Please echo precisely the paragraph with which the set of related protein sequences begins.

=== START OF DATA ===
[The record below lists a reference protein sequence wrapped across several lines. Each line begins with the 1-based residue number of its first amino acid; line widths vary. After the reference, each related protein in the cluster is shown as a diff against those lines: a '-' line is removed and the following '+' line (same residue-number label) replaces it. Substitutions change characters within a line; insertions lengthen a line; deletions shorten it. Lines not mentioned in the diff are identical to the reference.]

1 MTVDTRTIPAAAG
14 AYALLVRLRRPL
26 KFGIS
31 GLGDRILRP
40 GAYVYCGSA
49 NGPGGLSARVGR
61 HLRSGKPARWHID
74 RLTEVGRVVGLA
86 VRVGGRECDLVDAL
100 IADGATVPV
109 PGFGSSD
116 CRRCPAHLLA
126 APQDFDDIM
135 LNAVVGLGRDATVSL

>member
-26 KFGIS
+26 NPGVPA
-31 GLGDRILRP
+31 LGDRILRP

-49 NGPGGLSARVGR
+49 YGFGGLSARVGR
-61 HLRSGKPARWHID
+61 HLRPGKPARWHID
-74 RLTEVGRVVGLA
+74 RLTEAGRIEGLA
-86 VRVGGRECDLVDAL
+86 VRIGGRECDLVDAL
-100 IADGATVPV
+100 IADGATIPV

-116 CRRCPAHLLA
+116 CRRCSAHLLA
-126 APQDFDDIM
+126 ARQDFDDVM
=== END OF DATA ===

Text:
[The record below lists a reference protein sequence wrapped across several lines. Each line begins with the 1-based residue number of its first amino acid; line widths vary. After the reference, each related protein in the cluster is shown as a diff against those lines: a '-' line is removed and the following '+' line (same residue-number label) replaces it. Substitutions change characters within a line; insertions lengthen a line; deletions shorten it. Lines not mentioned in the diff are identical to the reference.]